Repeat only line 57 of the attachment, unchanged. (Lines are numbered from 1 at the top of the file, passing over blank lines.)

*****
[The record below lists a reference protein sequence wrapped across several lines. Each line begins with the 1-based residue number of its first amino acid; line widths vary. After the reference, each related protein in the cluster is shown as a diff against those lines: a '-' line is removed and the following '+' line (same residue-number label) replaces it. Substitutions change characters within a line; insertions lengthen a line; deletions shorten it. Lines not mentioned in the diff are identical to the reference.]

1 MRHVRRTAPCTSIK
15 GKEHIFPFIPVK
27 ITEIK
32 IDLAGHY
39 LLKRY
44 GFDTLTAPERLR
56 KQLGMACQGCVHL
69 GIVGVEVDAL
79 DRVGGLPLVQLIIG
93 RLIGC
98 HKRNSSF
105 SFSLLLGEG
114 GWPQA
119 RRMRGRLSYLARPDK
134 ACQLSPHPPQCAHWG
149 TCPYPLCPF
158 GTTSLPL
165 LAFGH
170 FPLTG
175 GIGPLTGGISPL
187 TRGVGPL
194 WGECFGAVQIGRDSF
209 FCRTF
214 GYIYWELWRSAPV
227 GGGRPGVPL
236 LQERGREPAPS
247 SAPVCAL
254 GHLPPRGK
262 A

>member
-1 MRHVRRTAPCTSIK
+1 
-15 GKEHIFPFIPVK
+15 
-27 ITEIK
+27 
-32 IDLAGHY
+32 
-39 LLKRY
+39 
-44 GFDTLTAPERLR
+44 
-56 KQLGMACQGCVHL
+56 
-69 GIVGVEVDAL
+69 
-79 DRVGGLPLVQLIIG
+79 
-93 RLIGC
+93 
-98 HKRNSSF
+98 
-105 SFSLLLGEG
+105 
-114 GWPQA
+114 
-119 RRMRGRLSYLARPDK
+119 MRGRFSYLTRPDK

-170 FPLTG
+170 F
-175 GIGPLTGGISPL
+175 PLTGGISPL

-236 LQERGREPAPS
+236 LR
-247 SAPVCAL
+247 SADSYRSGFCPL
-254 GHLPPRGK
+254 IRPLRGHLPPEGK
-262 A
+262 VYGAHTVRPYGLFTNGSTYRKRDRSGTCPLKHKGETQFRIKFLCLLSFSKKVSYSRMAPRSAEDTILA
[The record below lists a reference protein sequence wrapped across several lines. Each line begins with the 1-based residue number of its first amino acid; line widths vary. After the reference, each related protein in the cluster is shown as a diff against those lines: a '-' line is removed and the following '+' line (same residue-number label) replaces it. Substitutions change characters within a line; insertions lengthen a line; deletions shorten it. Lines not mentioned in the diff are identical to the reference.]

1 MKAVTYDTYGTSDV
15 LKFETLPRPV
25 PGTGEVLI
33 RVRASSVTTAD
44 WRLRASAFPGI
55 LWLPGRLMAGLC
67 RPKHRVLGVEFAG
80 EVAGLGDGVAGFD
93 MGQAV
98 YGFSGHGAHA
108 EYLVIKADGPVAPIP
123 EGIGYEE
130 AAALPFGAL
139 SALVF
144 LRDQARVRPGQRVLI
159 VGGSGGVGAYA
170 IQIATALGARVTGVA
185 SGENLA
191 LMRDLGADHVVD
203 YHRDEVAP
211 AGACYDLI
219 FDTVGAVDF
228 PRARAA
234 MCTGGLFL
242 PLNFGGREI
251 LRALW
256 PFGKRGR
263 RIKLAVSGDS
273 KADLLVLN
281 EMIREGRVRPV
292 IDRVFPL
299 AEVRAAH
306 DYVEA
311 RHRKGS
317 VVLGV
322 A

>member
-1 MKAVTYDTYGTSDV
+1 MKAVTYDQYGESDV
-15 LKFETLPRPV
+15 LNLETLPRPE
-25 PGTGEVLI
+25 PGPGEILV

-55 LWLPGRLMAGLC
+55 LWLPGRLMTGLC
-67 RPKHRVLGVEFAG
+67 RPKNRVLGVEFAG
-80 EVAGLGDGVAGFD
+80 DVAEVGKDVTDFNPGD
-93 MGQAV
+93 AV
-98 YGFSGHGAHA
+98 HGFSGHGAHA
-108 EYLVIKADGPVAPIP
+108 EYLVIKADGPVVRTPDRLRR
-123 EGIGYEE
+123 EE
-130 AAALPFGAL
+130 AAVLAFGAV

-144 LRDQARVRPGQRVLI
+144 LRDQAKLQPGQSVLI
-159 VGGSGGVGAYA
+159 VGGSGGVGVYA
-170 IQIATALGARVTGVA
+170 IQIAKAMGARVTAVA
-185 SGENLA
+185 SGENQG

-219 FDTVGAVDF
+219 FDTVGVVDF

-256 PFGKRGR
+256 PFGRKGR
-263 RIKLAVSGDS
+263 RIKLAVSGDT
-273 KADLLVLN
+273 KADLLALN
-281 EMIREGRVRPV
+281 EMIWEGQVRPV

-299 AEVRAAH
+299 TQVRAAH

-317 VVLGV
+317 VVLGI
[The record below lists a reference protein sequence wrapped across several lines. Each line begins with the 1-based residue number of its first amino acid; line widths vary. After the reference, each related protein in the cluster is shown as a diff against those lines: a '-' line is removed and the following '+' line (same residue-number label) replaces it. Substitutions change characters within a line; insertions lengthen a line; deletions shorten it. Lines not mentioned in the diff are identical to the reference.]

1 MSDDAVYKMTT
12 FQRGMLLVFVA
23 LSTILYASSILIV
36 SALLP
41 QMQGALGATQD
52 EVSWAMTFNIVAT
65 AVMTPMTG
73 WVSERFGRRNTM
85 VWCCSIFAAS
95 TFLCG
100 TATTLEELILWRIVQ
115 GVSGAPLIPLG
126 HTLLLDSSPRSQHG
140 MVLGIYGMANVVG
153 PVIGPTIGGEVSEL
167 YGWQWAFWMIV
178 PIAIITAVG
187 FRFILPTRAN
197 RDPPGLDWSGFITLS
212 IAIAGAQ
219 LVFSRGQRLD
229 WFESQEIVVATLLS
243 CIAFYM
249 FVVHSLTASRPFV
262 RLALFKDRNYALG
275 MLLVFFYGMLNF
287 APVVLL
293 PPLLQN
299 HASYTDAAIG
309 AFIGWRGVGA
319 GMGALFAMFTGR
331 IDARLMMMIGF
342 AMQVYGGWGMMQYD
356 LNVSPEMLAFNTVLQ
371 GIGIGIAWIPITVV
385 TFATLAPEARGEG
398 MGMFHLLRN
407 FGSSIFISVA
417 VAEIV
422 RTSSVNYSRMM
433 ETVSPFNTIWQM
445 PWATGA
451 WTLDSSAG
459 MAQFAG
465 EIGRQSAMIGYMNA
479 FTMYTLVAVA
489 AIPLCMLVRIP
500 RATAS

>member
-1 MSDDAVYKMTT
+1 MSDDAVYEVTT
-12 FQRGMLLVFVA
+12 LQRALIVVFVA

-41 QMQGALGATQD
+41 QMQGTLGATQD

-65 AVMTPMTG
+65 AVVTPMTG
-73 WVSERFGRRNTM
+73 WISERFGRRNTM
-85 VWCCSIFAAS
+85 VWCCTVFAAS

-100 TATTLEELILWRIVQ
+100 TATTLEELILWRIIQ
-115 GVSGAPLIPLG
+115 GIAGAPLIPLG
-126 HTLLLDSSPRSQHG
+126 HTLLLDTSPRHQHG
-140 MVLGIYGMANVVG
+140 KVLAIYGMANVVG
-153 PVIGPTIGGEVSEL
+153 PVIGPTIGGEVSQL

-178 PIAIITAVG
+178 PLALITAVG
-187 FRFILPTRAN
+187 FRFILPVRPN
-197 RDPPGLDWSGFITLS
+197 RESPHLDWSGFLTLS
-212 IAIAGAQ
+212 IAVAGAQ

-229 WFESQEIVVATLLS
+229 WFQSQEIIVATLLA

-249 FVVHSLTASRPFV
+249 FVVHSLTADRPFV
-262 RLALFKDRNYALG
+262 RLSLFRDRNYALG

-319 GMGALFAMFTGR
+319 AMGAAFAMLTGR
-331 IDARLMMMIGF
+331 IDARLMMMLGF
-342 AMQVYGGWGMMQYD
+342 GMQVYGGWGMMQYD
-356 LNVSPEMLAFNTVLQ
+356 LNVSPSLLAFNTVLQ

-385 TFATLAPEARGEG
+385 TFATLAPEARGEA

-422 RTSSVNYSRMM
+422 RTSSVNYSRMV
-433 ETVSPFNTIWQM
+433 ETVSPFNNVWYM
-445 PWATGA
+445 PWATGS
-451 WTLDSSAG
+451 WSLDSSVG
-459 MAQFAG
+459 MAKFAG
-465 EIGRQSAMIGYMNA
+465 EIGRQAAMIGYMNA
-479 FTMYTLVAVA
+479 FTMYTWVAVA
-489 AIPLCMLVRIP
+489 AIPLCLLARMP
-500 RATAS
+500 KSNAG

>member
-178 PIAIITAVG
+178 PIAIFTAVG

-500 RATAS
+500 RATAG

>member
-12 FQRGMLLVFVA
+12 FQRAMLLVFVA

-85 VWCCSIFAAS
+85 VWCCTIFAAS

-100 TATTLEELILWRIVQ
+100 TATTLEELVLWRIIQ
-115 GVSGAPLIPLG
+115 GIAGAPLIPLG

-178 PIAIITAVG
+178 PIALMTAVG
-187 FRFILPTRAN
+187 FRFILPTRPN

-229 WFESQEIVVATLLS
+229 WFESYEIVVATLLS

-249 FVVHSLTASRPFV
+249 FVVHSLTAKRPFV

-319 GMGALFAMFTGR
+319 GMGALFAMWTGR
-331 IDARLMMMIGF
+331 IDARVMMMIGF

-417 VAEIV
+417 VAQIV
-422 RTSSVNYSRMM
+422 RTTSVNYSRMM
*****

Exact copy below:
+114 